Bibliomaniac’s Collection: Maudlin’s ‘other’ private collection exists in a secret, windowless and locked room beneath her shop, a dungeon of sorts with ceiling-high, maze-like shelves and an office (storing a wine rack on one wall and a wood-burning stove in the corner). The entrance to the downstairs is through a vault door, hidden behind a trick bookshelf. This area, and its contents — as well as any information about the mythos or contact information for the ‘real’ book trade — are available only to allies and other important clients.

Campaign Leads (see AL AZIF, ALEPPO): For her special clients, Maudlin’s sideline — a natural outgrowth of her business — is secrets. Unlike most booksellers, she knows several (inaccurate) rumors about the origination of Al Azif, and can pass on several leads to foreign contacts and nodes — most likely in Aleppo; however, depending on the gamemaster’s discretion, any of the AL AZIF leads may be suggested (e.g., Providence, Sanaá, Damascus). As an adversary, she may offer a red herring, or — as a last resort — call in a favor from one of her clients or contacts (e.g., The Widener Estate, Kolodzie, The Burkett Detective Agency, The Pinkerton Agents, Boston’s Sherlock Holmes).


Sava Puško (alias: Kirk Barrett)

The Serbian smuggler Sava Puško was born Sava Dušan Petrović (January 12th, 1873) on his family’s estate in Vlaha (a medieval village a few miles outside of Rakovica, Belgrade).

As a member of the well-connected Petrović dynasty (second cousins descended from Đorđe ‘Karađorđe’ Petrović, from the House of Karađorđević), Puško inherited a position in the family business — chiefly involving the exportation of pigs out of Serbia, and the evasion of aggressive economic and political sanctions imposed by the Austro-Hungarian Empire and the House of Habsburg.

Puško’s other business was the illegal import and export of munitions (and other expensive goods) — using the family business as cover and its shipping alliances as accomplices — brokering agreements with various countries such as France and Bulgaria, and undermining Austro-Hungarian interests in Serbia. After Austria closed its borders to Serbian pork in 1906 — as a punitive action against Serbia — Puško’s smuggling profits increased three-fold.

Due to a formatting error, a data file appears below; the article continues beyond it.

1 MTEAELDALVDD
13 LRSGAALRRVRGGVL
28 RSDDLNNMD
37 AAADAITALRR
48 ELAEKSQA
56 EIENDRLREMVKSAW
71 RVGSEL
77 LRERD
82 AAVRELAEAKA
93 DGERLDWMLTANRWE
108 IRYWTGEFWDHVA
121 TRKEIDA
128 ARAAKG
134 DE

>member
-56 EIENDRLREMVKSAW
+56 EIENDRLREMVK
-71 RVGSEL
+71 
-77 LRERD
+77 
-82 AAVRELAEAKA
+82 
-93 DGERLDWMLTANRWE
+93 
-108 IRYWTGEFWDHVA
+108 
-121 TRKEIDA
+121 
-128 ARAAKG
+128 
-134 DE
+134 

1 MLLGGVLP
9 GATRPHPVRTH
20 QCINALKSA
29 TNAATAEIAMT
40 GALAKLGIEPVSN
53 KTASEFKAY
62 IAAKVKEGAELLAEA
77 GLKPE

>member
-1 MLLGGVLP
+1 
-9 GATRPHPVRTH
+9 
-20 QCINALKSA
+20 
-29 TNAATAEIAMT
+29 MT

After the family’s successful investment in the brutal assassinations of Serbian King Alexander Obrenović and his wife, Queen Draga — in the May Coup of 1903 — the Petrović clan gained political capital and Puško became a paid asset working under Serbian spymaster Rade Malobabić (a key figure in the Black Hand, the secret society responsible for the assassination of Archduke Franz Ferdinand of Austria in 1914). Puško’s shipping experience made him the perfect kingpin of Malobabić’s smuggling operation — moving weapons, medicine, liquor, people, and other contraband through various channels open to the Petrović pork trade.

In addition to the Petrović connections to several Eastern Orthodox sanctuaries (some of which provided safe houses for Puško’s underlings as well as the temporary warehousing of illicit goods), the family merchant vessel business in Thessaloniki (their capital ships being the Aglaia, the Thalia, and the Krinaia), and their overland black market routes throughout Serbia, Puško now possessed the tacit cooperation of customs officials and intelligence officers in Serbia and its bordering territories. These connections would later provide the infrastructure for the Black Hand’s smuggling network. By 1910, very few illicit goods or foreign agents could move through the region without the alerted attention of Puško or his handler, Malobabić.

Puško is a sinister and imposing figure. One side of his face is etched with an almost symmetrical burst pattern — the result of a bad deal with a Sicilian agent in Aden (by the name of Filippo Tarantino), who scarred Puško (with a vial of acid) for a crate of British rifles and approximately ten thousand pounds. Years later, rumors floated through the Mediterranean that Puško tracked Tarantino to Porto Empedocle, captured the Sicilian after a brutal firefight, and shipped him as prisoner to Vlaha (where he fed the thief to his pigs after extorting a hefty ransom for his release from the Tarantino family). Puško has since grown his hair and beard overlong — to better conceal the scar — looking a bit more like a mad mystic out of the steppes of Russia than a lieutenant for Serbian intelligence.